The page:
Some of the best writing on the recent arson attack on MBC / MTV studios comes from two renown voices in the Sri Lankan blogosphere.
Indi’s article The Media War is a very good counterpoint to the analysis of given by Dayan Jayatilleka in my interview with him yesterday when I asked him about the egregious decline in media freedom in the country. It is also a post that has generated a lot of interesting commentary, with points suggested by A Voice in Colombo for example that cannot be easily dismissed.
In MTV/MBC – Looking back, Dinidu takes a impartial look at the arson attack noting that,
Sirasa was different in their reportage. When all the channels were giving “Ranaviruwo” kind of biased romanticized reporting, Sirasa was either following a removed stance, or a pro-UNP agenda. To say otherwise, or to argue that they (or any other media in this country, for that matter) is unbalanced, is naivety at its highest. But if you don’t like it, don’t watch it. Nobody should take the jungle law into their own jungle hands and execute an operation of execution.
After what can be best captured as an insider-partial relationship for over 7 years with leading media freedom organisations in Sri Lanka, it’s sad to see that most members are around 45. They are mostly male with token female membership and participation. They are all left of centre. They are all trade unionists and street fighters. They are mostly computer illiterate. They are all seasoned journalists, but they have little understanding of and interest in web and online advocacy strategies. As I have told them repeatedly they are, sadly, already advocacy and campaign dinosaurs in a digital age – unable to inspire new voices to join their cause, unable to reach out to new younger members, unable to diversify their membership including on gendered lines and unable to leverage the web and online communications to strengthen their campaigns and advocacy. Worse, recent allegations against key members in this community has even further vitiated their appeal and effectiveness especially amongst web savvy youth.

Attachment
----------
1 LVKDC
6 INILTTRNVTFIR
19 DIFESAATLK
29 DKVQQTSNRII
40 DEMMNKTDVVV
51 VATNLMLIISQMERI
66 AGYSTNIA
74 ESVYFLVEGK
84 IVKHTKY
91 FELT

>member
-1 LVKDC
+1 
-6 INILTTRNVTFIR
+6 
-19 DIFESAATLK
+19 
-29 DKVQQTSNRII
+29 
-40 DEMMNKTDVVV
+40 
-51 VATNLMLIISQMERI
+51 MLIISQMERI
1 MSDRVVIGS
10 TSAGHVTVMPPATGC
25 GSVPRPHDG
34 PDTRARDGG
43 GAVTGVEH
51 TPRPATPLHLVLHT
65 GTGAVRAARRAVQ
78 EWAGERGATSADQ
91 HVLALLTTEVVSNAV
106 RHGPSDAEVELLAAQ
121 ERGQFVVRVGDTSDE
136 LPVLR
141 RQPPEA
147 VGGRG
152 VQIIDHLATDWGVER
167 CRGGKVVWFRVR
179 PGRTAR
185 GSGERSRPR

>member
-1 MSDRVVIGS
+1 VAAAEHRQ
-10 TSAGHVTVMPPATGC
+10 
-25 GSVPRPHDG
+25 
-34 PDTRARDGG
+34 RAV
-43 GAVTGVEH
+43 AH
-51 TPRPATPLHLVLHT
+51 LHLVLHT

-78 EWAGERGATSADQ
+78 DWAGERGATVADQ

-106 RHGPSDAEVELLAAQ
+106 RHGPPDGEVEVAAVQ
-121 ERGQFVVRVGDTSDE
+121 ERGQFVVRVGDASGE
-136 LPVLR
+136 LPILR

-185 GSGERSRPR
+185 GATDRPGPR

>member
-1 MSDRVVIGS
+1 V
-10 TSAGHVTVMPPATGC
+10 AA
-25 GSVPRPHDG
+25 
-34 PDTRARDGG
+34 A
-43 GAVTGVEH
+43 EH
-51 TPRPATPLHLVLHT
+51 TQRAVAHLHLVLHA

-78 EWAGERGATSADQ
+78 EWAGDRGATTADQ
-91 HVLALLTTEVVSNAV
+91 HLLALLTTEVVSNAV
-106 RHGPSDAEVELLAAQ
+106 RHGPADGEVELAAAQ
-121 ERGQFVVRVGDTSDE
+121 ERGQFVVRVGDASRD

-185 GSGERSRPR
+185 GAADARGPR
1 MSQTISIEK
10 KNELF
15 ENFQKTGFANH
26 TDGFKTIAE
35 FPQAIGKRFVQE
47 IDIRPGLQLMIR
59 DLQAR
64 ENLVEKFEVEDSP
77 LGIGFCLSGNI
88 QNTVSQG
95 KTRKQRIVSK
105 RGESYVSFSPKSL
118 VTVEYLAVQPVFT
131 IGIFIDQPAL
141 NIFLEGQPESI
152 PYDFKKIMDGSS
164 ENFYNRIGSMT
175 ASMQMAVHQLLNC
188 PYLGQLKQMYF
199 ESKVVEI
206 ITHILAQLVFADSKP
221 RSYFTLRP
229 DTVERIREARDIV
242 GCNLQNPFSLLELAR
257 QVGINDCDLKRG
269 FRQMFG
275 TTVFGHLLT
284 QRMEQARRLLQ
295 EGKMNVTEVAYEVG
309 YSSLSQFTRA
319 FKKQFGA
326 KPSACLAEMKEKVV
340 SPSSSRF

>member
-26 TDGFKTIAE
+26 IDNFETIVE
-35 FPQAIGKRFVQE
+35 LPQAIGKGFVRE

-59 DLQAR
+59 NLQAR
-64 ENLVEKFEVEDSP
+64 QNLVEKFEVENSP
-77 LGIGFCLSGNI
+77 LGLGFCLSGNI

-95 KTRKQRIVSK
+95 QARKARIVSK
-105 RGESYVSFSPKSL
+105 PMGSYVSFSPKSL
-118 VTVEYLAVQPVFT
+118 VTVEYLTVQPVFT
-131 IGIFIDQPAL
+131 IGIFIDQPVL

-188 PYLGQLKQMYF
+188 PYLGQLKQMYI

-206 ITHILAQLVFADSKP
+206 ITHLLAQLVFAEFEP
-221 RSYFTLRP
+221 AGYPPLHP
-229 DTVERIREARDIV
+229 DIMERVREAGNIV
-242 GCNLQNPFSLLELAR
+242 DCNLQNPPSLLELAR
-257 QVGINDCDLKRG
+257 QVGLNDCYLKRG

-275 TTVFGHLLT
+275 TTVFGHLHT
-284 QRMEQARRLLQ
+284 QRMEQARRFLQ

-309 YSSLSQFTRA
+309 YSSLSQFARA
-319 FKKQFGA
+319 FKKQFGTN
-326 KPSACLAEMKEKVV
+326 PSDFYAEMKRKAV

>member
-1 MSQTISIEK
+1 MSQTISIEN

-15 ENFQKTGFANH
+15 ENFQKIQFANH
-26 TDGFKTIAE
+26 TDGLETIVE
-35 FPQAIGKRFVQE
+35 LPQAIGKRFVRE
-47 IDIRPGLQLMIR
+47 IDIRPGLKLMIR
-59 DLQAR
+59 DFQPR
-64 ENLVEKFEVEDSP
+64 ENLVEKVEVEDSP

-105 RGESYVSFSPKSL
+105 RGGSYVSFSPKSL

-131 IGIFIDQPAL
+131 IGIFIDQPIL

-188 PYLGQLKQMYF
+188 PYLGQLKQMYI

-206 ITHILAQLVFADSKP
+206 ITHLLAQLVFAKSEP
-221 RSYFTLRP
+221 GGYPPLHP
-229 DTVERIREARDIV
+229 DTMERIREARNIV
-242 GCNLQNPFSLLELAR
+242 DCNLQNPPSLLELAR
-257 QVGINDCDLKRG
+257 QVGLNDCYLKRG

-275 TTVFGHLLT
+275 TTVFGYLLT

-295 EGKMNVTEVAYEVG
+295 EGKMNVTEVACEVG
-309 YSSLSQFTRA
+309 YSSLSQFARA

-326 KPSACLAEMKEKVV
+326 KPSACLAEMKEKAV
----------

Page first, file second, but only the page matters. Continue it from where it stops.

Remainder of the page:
Indi and Dinidu I don’t believe have ever participated in any media freedom rally. They are not members of any media freedom advocacy organisation. This is a good thing. Independent and new voices partial to the freedom of expression need to complement other more well established voices to clamour for an end to this mindless violence against media that does not toe a particular line. Yet, it is the nature of bloggers to have a short attention span and move on from issues they have written on. This may be the case with both Indi and Dinidu and their respective blogs. But the comments to Indi’s post at the time of writing and Dinidu’s analysis strengthens the argument made by Evgeny Morozov on openDemocracy.net,
Many less radical institutions – governments, NGOs, think tanks – are struggling to address the same challenge, unable to respond to the rapidly shifting balance of power between the individual and the institution radically disrupted by the Internet. In today’s ultra-networked world, an unaffiliated individual with a laptop and an Internet connection is often more influential and resourceful than an organization with a staff of twenty and a fax machine was only twenty years ago.